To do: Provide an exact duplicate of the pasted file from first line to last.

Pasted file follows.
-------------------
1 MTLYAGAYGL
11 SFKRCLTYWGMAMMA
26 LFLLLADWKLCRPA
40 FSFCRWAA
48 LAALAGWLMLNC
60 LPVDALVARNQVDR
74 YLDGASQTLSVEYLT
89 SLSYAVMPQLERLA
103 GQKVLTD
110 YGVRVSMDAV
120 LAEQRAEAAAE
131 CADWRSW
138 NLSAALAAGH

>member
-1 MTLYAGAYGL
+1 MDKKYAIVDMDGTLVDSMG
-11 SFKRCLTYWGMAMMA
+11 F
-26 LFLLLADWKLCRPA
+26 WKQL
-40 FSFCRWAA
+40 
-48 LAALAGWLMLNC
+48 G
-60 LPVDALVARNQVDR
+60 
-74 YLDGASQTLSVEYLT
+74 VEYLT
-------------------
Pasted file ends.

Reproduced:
1 MTLYAGAYGL
11 SFKRCLTYWGMAMMA
26 LFLLLADWKLCRPA
40 FSFCRWAA
48 LAALAGWLMLNC
60 LPVDALVARNQVDR
74 YLDGASQTLSVEYLT
89 SLSYAVMPQLERLA
103 GQKVLTD
110 YGVRVSMDAV
120 LAEQRAEAAAE
131 CADWRSW
138 NLSAALAAGH

>member
-1 MTLYAGAYGL
+1 MDKKYAIVDMDGTLVDSMG
-11 SFKRCLTYWGMAMMA
+11 F
-26 LFLLLADWKLCRPA
+26 WKQL
-40 FSFCRWAA
+40 
-48 LAALAGWLMLNC
+48 G
-60 LPVDALVARNQVDR
+60 
-74 YLDGASQTLSVEYLT
+74 VEYLT